The domino effect continued this month with the conclusion of the Baker Mayfield era in Cleveland. The No. 1 overall pick in the 2018 draft was traded from the Browns to the Carolina Panthers after four seasons. The conditional-pick agreement could push the compensation to as high as a fourth-round choice.
Interestingly, the deal has set up a unique situation in Carolina: The Panthers now have the first and third selections of the 2018 draft in Mayfield and Sam Darnold. The two prospects both flamed out with their first teams and are attempting to reestablish themselves. Could there be a better example of the all-or-nothing nature of drafting QBs in today's NFL?
Meanwhile, the 32nd pick of that 2018 draft is navigating one of the more interesting contract situations in the NFL. How you view the contract status of Baltimore Ravens quarterback Lamar Jackson likely depends on whether you embrace the team's version of the story. The Ravens say they are ready and willing to negotiate a deal with Jackson, who is entering the final season of his rookie contract.
Yet Jackson, who does not employ an agent, is still on his original contract, and market-shifting deals have made signing Jackson a particularly pricy proposition. If the sides don't reach a deal before the season, this threatens to become a season-long distraction.
In other big contract extension news, Cardinals quarterback Kyler Murray ended speculation -- his agent released an unambiguous statement saying, among other things, "actions speak louder than words in this volatile business" in February -- by agreeing to a five-year, $230.5 million extension this month. And the Rams made defensive tackle Aaron Donald the highest-paid non-quarterback in league history with a contract that averages $31.6 million annually and puts to rest questions about Donald's possible retirement.
Remember the muted 2021 free agency period that followed a pandemic-related decline in the league's salary cap? Neither do we. NFL players enjoyed a free agency bonanza in 2022, with teams showing a willingness to dole out massive contractsduring 2022 free agency.
Edge rusher Von Miller signed a $120 million contract with the Bills. Offensive tackle Terron Armstead got $75 million from the Dolphins. Cornerback J.C. Jackson (Chargers), receiver Christian Kirk (Jaguars), edge rusher Randy Gregory (Broncos) and safety Marcus Williams (Ravens) each signed contracts worth at least $70 million.
The results were mixed for the eight players who were franchised. The Chiefs' Orlando Brown Jr. and the Cincinnati Bengals' Jessie Bates III have neither signed their tenders nor received contract extensions. Tight ends Mike Gesicki (Dolphins) and Dalton Schultz (Dallas Cowboys) signed their tenders, and the remaining four franchised players signed new contracts.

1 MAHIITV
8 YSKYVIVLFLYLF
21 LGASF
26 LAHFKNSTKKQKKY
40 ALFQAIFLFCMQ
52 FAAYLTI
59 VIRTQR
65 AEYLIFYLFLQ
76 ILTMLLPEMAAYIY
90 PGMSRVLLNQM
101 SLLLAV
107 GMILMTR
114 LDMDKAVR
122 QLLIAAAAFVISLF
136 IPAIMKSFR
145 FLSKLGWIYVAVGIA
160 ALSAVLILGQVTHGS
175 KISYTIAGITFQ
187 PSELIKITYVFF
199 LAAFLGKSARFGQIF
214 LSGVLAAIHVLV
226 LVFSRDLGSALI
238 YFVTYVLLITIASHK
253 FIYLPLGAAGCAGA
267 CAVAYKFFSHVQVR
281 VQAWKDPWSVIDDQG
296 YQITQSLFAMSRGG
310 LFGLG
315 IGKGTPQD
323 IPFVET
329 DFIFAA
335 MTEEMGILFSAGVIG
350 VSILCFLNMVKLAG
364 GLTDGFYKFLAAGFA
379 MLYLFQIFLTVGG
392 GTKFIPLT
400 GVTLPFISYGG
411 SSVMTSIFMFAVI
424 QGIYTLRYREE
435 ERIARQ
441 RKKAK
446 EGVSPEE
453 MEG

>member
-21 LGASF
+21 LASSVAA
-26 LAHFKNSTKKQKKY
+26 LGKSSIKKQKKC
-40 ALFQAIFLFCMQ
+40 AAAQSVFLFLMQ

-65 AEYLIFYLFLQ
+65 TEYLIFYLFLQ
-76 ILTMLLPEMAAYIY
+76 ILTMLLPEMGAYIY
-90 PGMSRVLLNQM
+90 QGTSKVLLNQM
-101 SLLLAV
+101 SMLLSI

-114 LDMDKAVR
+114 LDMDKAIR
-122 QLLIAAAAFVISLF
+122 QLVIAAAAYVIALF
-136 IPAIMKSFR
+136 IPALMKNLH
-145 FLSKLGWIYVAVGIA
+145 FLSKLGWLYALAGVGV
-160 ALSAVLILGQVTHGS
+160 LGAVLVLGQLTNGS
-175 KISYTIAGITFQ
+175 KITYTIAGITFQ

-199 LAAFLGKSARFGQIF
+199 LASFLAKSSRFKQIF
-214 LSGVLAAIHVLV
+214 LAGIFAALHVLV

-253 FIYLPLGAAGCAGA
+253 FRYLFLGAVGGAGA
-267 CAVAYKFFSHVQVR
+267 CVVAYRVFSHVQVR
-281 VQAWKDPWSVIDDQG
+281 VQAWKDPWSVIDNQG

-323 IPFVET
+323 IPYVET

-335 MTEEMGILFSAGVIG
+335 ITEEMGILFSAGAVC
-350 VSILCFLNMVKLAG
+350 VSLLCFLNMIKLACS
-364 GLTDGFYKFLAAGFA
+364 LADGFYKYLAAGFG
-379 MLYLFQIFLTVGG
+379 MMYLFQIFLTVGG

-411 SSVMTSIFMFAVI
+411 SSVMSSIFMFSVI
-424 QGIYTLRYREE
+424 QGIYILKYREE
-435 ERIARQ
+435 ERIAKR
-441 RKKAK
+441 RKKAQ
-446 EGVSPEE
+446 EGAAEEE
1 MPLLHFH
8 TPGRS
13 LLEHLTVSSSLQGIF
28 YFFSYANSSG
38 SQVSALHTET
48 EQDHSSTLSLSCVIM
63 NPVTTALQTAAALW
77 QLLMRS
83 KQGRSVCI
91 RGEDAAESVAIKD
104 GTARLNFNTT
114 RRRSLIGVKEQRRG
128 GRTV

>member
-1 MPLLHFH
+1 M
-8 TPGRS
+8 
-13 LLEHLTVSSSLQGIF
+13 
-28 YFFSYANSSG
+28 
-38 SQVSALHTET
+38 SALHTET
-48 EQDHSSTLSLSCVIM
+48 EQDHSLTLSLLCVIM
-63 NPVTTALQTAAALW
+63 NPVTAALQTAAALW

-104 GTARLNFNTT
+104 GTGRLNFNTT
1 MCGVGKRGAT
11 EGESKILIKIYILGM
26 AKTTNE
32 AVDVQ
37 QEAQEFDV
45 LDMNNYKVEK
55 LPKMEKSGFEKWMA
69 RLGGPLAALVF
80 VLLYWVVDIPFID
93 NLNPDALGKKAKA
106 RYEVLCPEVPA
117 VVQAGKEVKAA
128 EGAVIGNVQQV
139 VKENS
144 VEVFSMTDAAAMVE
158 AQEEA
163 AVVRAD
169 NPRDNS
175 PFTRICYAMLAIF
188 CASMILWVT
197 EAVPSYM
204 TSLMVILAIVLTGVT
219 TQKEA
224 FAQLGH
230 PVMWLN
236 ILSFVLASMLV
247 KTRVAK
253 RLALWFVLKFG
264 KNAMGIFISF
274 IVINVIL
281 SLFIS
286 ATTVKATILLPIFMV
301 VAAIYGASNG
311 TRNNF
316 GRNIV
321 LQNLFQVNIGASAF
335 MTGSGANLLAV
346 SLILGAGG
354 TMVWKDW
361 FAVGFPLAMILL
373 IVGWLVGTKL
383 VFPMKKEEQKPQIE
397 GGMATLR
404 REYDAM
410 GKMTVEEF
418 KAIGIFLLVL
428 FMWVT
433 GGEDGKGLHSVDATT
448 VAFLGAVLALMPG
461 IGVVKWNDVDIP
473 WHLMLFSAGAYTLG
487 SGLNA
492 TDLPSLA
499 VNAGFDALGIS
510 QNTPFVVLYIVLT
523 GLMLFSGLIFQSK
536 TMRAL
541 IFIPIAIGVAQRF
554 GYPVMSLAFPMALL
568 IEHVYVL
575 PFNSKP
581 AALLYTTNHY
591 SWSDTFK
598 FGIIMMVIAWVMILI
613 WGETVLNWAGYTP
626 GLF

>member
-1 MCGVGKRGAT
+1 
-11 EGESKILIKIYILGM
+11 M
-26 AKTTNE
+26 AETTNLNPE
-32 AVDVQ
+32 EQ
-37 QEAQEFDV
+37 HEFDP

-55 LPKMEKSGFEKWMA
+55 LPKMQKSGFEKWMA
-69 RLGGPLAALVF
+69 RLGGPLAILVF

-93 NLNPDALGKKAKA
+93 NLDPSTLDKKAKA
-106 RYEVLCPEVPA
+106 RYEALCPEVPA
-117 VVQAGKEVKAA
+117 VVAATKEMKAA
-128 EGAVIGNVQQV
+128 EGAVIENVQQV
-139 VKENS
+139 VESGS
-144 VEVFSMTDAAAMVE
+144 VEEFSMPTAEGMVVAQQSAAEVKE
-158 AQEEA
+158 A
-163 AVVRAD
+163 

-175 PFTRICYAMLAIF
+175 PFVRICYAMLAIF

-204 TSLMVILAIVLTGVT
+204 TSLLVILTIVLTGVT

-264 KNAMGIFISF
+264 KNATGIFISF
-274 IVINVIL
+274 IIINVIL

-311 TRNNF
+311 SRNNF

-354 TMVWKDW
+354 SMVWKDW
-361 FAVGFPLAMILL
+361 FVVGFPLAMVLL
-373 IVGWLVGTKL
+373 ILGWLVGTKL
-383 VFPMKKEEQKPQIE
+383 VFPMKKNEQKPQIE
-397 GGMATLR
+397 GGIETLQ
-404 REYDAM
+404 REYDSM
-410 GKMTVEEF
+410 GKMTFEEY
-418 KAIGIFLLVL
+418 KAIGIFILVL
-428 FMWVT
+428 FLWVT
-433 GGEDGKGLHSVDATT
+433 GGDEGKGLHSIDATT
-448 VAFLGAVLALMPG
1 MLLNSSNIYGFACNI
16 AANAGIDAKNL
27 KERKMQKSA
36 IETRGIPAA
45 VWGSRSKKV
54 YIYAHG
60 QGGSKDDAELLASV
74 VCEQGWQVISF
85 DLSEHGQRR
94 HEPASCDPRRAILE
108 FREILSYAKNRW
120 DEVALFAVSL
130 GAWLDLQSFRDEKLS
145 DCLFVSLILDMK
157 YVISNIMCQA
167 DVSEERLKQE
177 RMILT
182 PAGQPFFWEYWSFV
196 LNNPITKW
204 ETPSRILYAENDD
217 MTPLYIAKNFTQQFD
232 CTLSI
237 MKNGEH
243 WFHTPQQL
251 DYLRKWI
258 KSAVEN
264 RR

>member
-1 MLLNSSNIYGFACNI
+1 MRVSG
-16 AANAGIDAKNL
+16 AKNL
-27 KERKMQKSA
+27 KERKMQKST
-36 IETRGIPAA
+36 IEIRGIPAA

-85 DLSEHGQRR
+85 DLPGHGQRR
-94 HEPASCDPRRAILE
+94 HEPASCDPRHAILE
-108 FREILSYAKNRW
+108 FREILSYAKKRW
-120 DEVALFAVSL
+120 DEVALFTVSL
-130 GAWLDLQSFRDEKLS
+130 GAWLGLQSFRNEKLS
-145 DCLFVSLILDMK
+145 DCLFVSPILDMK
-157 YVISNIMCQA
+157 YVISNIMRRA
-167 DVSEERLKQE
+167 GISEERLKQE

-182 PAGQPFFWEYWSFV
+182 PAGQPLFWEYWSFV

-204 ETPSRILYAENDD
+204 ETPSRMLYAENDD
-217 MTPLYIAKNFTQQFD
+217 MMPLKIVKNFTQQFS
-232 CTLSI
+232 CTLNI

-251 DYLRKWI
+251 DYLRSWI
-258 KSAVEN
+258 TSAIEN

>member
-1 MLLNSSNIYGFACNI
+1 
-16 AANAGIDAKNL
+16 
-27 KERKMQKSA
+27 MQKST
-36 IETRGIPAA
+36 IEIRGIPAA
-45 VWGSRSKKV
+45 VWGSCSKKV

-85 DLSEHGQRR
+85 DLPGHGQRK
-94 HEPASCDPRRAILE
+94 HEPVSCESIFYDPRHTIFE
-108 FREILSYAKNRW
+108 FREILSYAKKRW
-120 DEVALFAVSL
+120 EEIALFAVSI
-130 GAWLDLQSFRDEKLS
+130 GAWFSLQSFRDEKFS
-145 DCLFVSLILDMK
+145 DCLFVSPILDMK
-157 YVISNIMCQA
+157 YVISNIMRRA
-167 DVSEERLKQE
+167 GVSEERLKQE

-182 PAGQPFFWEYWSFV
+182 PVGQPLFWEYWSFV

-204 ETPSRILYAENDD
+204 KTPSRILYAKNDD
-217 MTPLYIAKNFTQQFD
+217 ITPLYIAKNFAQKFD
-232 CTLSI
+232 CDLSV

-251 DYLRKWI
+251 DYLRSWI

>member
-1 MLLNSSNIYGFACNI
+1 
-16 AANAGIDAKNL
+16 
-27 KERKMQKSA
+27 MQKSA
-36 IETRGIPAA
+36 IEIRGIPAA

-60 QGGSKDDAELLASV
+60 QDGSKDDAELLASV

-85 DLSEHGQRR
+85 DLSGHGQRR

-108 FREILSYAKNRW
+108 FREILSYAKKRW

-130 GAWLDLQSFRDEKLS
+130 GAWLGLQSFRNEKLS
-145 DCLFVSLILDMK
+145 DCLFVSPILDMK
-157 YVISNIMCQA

NFL players have historically wielded less clout than NBA and Major League Baseball players. But there were notable examples this offseason of NFL players leveraging their power to achieve their desired results.
Watson and Wilson used their no-trade clauses to essentially pick their respective trade destinations. Hill independently negotiated with the Jets and Dolphins before agreeing to terms with Miami. Adams' situation played out similarly. Not every NFL player has the kind of juice these star players possess. But those who do showed they are not shy about using it.
The fallout from the Commanders' workplace misconduct investigation continued with the involvement of a Congressional committee.In October, Congress started investigating the team's workplace culture under Daniel Snyder's ownership, including claims of sexual misconduct.
The House Committee on Oversight and Reform determined that Snyder conducted a "shadow investigation" while the NFL carried out its own internal investigation, according to a 29-page committee report. Even commissioner Roger Goodell became embroiled in the matter, compelled to testify before the committee last month. Snyder is scheduled to give his much-anticipated testimony on July 28.
The controversy arising from January's divisional game between the Chiefs and Bills led to the passage of a rule that will ensure at least one possession for both teams in postseason overtime games.
The Chiefs defeated the Bills in one of the sport's most exciting playoff games after winning the overtime coin toss and scoring on the first possession. The result prompted vociferous debate around the league. The new rule will apply only to playoff games.
Conversation around the San Francisco 49ers has been dominated all offseason by two topics: a potential trade of quarterback Jimmy Garoppolo and the contract dispute with receiver Deebo Samuel. As of now, neither has been resolved.
The 49ers were expected to trade Garoppolo months ago, but his shoulder surgery and the significant QB movement elsewhere in the league have negatively impacted his market. San Francisco is expected to start 2021 first-round pick Trey Lance under center this season. Meanwhile, Samuel has been seeking a new contract and skipped voluntary workouts in May and June before attending the team's mandatory minicamp last month.